There are not many issues on which you would find many Nigerians in agreement.
There are even fewer that electoral candidates know they can always use to score cheap political points.
The value of Nigeria’s imports has more than tripled between 2015 and 2021—a seven-year period! More startling, Nigeria’s imports in the first quarter of 2021 (₦5.9 trillion) were almost as large as imports for the entire 2015 (₦6.7 trillion).
When we account for inflation, the exchange rate and our population, imports still grow. When we also account for exports, imports are higher and grow faster than exports. In 2015, imports were just 70% of the value of exports; by 2021, imports were larger than exports (110%).
However, relative to her African peers, Nigeria is not a particularly prolific importer. We trail South Africa and Egypt while dominating Kenya, Ghana, and Angola. Looking beyond the continent, unsurprisingly, Nigeria’s imports pale compared to the BRIC countries.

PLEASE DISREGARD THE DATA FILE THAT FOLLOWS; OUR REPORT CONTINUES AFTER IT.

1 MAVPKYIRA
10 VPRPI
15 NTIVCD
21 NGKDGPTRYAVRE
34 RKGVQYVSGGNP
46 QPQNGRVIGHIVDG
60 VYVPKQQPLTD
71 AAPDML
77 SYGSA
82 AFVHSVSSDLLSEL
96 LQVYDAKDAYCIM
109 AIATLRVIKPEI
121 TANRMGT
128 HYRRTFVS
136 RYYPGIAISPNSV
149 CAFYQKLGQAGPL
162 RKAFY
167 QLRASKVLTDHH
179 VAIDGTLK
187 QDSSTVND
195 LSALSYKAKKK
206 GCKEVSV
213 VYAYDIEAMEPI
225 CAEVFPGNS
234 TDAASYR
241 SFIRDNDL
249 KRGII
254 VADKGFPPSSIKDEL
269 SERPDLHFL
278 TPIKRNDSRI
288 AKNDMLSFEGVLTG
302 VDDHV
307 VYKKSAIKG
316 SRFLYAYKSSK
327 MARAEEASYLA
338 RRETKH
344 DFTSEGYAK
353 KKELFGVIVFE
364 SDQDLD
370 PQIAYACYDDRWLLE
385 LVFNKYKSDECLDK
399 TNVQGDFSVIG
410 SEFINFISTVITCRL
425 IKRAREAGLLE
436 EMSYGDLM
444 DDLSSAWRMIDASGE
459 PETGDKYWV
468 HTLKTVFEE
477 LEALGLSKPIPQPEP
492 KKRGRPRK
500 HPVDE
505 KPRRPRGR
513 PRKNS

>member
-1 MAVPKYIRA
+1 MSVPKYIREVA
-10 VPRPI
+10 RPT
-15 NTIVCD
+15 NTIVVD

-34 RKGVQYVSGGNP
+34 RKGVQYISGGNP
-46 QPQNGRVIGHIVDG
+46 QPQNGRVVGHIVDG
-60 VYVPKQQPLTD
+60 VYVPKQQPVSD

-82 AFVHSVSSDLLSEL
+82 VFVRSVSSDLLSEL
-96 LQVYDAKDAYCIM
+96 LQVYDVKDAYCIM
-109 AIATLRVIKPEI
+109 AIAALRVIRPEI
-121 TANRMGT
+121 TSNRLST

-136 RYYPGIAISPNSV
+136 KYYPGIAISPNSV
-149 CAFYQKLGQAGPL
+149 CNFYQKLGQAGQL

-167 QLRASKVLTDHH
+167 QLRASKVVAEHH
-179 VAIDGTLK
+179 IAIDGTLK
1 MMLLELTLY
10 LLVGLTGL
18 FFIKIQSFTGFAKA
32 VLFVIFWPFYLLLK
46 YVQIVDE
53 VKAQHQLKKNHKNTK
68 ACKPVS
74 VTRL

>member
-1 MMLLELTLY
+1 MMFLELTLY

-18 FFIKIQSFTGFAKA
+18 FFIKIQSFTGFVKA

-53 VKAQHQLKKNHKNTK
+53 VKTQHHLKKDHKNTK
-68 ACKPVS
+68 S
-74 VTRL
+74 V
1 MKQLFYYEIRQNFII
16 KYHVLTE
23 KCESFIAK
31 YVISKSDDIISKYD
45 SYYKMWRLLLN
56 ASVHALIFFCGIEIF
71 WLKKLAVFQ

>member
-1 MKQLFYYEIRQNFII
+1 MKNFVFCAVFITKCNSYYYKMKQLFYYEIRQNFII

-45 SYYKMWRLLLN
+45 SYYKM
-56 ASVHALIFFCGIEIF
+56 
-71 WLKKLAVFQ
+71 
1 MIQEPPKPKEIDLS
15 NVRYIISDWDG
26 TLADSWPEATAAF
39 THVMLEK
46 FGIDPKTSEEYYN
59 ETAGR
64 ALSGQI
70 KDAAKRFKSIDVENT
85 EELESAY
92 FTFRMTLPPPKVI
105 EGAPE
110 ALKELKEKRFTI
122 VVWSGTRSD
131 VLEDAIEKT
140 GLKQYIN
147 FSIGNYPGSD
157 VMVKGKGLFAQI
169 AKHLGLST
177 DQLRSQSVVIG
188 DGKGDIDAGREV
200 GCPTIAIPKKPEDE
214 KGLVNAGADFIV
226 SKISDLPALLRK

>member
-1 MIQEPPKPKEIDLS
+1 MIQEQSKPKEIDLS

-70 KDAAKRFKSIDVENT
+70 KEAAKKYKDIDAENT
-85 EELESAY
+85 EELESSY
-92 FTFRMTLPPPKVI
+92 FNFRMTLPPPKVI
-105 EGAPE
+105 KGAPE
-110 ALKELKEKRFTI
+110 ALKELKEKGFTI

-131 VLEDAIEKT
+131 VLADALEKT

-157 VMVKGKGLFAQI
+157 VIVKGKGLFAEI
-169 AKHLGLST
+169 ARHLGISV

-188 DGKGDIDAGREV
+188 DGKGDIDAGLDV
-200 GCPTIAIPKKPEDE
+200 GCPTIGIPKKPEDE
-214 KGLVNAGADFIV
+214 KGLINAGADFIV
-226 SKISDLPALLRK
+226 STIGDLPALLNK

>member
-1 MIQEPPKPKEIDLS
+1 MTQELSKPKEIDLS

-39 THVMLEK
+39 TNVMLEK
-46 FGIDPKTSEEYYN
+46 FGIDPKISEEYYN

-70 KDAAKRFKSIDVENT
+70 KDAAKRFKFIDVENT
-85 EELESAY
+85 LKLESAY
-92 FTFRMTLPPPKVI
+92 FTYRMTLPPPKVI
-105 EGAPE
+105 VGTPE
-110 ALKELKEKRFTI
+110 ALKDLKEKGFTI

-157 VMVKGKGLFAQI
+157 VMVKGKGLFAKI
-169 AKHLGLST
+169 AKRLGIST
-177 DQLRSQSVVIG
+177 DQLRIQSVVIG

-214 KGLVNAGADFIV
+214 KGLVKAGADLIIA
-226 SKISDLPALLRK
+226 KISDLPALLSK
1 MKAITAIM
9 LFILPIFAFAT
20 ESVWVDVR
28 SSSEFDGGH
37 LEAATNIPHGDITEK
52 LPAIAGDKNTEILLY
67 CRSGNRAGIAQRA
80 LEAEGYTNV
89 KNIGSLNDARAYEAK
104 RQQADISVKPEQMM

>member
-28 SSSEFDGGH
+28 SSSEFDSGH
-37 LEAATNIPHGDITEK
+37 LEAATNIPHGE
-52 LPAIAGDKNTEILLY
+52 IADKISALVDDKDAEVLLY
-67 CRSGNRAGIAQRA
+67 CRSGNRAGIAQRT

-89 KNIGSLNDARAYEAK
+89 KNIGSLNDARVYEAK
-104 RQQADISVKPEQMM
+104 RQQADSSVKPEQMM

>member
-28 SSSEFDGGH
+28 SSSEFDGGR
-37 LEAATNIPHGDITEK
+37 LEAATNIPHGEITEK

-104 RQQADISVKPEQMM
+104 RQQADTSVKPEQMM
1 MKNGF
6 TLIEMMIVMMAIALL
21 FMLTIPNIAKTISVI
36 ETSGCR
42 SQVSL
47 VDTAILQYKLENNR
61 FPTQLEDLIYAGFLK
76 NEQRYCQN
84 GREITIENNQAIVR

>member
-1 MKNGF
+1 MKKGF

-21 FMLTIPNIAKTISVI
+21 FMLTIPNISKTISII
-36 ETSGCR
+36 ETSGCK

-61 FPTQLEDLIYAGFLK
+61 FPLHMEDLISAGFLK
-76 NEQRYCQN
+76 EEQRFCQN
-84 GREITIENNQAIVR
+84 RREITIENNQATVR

But it is a truth universally accepted by Nigerians that we import too much. We are import-dependent. We love foreign goods.
But so do proponents of this obstinate idea. In 2019, Audu Ogbeh, Minister of Agriculture at the time, caused a stir when he accused Nigerians of importing pizza from the United Kingdom. Speaking at a Senate committee on agriculture, the Minister explained, “Do you know, sir, that there are Nigerians who use their cellphones to import pizza from London; they buy in London and bring it on British Airways in the morning to pick up at the airport. It is a very annoying situation, and we have to move a lot faster in cutting down some of these things.”
If importing pizza doesn’t scream import dependence, I don’t know what does.